annotation by Melissa F. Olson
I love crime fiction. I especially love the old noir detective fiction. It’s just that I don’t always love what happens to the women who appear in it.
My troubled love affair with hardboiled detective fiction began….oh, somewhere around middle school. A voracious reader without a driver’s license, I spent my adolescence plundering my parents’ bookshelves for anything, anything I could get my hands on to read. (Obviously, this was before Kindle, or I would have sent my parents into bankruptcy.) And after I’d worked my way through all of my mother’s Mary Higgins Clark, I moved on to my dad’s stash of 90’s-era Robert B. Parker.
Unless you’ve been in this position yourself, I’m not sure you can understand just how flat-out cool Robert B. Parker’s Spenser can be to a thirteen-year-old. Here was a guy who existed on perfect confidence: he always had a quip, always knew what to do, and was always surrounded by a legion of loyal friends and acquaintances. At thirteen, I never knew what to do, I was always half-convinced my friends hated me, and if I thought of a funny comeback, it was usually about twelve hours too late to be deployed.
When I finished all the available Parker, I decided to backtrack to some of the classic hardboiled novels of the 30’s: Dashiell Hammett,* Raymond Chandler, Ross Macdonald (his Lew Archer became my favorite, probably because he occasionally showed signs of possessing actual human feelings). During my freshman year of college, I took a survey course on detective fiction. Then I took some gender studies courses.
And then some red flags began to spring up in my mind.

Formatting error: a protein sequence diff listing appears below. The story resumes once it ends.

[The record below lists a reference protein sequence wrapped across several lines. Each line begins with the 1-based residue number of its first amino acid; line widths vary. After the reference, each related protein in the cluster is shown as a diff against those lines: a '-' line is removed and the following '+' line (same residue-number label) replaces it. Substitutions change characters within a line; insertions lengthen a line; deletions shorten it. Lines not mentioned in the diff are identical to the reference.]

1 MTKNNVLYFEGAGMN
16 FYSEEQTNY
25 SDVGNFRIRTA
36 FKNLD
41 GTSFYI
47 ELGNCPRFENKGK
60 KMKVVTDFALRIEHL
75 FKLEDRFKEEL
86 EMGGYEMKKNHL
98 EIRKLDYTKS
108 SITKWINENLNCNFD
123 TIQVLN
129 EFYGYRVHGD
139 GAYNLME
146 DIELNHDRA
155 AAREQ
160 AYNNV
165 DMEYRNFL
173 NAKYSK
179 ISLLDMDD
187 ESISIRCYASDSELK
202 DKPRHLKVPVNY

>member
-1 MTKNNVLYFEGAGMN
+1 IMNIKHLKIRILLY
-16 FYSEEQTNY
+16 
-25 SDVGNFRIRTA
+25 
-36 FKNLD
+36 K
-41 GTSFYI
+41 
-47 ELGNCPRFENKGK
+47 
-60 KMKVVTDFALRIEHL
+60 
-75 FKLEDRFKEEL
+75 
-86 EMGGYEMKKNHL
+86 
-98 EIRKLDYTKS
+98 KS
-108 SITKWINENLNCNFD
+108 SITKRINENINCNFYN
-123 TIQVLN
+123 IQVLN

Holy crap, those guys were all a bunch of sexist assholes. Even (especially?) my man Spenser.**
As disappointing realizations go, this one was not small. Here were all these detectives that embodied the very spirit of cool, and they treated women like possessions, or china dolls, or hapless victims. The most impressive thing a woman could do in many of these classic noir books was be a femme fatale, because that at least made her interesting. But it also made her a villain – usually a slutty one, too, back when that was one of the worst things you could say about a woman.
I want to say that those hardboiled noir stories got more enlightened over time, but it certainly took awhile. Even 90’s-era Spenser, who should have been modern enough to know better, had as his best female role model Dr. Susan Silverman, who would “get out and walk home in her high heels” before pumping her own gas.
Now, however, it’s been eighty years since Phillip Marlowe sauntered into LA, and female mystery authors have long since created their own hardboiled detectives who can play on the level of Marlowe, Sam Spade, Spenser, and all the rest. Sara Paretsky, Sue Grafton, and recent debut Ingrid Thoft are all great examples, and there are many more.
As for me, well, I never wanted to compete with the old noir stories – I wanted to answer them. So I stopped reading Parker and started working on my own detective novel, The Big Keep. I wrote this book to explore not whether a female detective could be tough, because that was established ages ago, but whether she could be tough and have feelings, a pregnancy, and a marriage, all at the same time. I hope that I pull it off, but I know that I’ll never regret trying.
*It’s worth pointing out, in the name of fairness, that because I was focused on the lone-wolf detective, I did not read The Thin Man or any of the other Nick and Nora books. If I had, Nora might have inspired me.
**Yes, I know that Parker eventually wrote a separate detective series with a female PI – but Sunny Randall was really just Lady Spenser. You can’t just throw a vagina on a lead character and expect that all is forgiven.